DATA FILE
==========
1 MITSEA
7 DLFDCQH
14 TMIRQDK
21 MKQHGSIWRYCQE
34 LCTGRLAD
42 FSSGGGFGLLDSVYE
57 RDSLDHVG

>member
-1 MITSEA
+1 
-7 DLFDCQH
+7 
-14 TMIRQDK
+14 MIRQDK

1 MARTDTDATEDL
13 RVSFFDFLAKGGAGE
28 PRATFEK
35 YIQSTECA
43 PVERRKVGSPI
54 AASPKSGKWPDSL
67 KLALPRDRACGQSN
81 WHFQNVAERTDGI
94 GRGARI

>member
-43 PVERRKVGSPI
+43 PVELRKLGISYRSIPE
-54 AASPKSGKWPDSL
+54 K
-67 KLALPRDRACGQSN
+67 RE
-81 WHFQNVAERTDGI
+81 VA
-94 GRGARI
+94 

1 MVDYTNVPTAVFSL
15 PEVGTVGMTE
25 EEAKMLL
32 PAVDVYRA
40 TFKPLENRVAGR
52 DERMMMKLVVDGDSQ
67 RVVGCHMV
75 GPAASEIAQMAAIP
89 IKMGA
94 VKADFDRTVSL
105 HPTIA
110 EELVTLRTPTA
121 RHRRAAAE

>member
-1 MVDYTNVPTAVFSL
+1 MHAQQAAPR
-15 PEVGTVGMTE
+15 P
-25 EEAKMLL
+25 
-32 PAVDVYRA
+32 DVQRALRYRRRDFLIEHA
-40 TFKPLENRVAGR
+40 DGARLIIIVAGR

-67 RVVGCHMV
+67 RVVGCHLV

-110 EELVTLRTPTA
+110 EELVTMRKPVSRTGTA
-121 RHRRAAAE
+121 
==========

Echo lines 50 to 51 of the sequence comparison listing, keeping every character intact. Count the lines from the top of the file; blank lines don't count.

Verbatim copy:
+1 MHAQQAAPR
-15 PEVGTVGMTE